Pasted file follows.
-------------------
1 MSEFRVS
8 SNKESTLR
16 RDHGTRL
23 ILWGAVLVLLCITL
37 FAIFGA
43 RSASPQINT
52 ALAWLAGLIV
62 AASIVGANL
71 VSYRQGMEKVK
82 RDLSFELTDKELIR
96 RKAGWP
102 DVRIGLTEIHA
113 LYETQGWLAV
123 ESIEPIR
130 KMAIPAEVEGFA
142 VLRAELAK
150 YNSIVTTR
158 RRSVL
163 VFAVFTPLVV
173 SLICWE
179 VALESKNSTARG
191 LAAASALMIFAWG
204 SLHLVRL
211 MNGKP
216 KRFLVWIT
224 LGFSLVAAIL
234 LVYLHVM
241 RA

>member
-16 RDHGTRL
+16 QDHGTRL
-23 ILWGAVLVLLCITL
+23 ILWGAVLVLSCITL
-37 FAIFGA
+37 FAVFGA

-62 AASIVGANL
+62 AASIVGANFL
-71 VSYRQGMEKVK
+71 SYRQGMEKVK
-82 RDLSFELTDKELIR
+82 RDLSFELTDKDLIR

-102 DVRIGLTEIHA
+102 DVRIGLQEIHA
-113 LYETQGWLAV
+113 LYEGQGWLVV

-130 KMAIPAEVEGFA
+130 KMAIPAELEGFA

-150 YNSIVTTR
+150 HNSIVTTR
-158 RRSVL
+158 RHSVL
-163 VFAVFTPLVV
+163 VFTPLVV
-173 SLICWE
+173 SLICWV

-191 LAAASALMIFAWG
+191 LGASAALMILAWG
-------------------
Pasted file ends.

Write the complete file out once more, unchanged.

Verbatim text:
1 MSEFRVS
8 SNKESTLR
16 RDHGTRL
23 ILWGAVLVLLCITL
37 FAIFGA
43 RSASPQINT
52 ALAWLAGLIV
62 AASIVGANL
71 VSYRQGMEKVK
82 RDLSFELTDKELIR
96 RKAGWP
102 DVRIGLTEIHA
113 LYETQGWLAV
123 ESIEPIR
130 KMAIPAEVEGFA
142 VLRAELAK
150 YNSIVTTR
158 RRSVL
163 VFAVFTPLVV
173 SLICWE
179 VALESKNSTARG
191 LAAASALMIFAWG
204 SLHLVRL
211 MNGKP
216 KRFLVWIT
224 LGFSLVAAIL
234 LVYLHVM
241 RA

>member
-16 RDHGTRL
+16 QDHGTRL
-23 ILWGAVLVLLCITL
+23 ILWGAVLVLSCITL
-37 FAIFGA
+37 FAVFGA

-62 AASIVGANL
+62 AASIVGANFL
-71 VSYRQGMEKVK
+71 SYRQGMEKVK
-82 RDLSFELTDKELIR
+82 RDLSFELTDKDLIR

-102 DVRIGLTEIHA
+102 DVRIGLQEIHA
-113 LYETQGWLAV
+113 LYEGQGWLVV

-130 KMAIPAEVEGFA
+130 KMAIPAELEGFA

-150 YNSIVTTR
+150 HNSIVTTR
-158 RRSVL
+158 RHSVL
-163 VFAVFTPLVV
+163 VFTPLVV
-173 SLICWE
+173 SLICWV

-191 LAAASALMIFAWG
+191 LGASAALMILAWG